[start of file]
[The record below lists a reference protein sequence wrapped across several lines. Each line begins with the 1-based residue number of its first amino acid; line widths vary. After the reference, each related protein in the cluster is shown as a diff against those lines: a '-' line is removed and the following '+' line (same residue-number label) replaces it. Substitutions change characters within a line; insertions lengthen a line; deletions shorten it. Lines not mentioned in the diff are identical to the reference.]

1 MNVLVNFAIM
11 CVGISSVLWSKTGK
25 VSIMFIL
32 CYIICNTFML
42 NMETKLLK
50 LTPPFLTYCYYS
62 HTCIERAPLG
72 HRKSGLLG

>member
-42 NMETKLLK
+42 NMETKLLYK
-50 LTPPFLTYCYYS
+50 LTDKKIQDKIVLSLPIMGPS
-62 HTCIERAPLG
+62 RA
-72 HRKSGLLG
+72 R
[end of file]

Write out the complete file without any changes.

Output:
[The record below lists a reference protein sequence wrapped across several lines. Each line begins with the 1-based residue number of its first amino acid; line widths vary. After the reference, each related protein in the cluster is shown as a diff against those lines: a '-' line is removed and the following '+' line (same residue-number label) replaces it. Substitutions change characters within a line; insertions lengthen a line; deletions shorten it. Lines not mentioned in the diff are identical to the reference.]

1 MNVLVNFAIM
11 CVGISSVLWSKTGK
25 VSIMFIL
32 CYIICNTFML
42 NMETKLLK
50 LTPPFLTYCYYS
62 HTCIERAPLG
72 HRKSGLLG

>member
-42 NMETKLLK
+42 NMETKLLYK
-50 LTPPFLTYCYYS
+50 LTDKKIQDKIVLSLPIMGPS
-62 HTCIERAPLG
+62 RA
-72 HRKSGLLG
+72 R